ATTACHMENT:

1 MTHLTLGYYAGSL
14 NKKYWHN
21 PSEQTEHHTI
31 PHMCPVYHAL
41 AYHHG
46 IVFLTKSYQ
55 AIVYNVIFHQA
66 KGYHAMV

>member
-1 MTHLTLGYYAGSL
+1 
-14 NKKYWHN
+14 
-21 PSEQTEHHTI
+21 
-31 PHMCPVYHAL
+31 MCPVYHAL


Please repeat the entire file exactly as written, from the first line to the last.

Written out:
1 MTHLTLGYYAGSL
14 NKKYWHN
21 PSEQTEHHTI
31 PHMCPVYHAL
41 AYHHG
46 IVFLTKSYQ
55 AIVYNVIFHQA
66 KGYHAMV

>member
-1 MTHLTLGYYAGSL
+1 
-14 NKKYWHN
+14 
-21 PSEQTEHHTI
+21 
-31 PHMCPVYHAL
+31 MCPVYHAL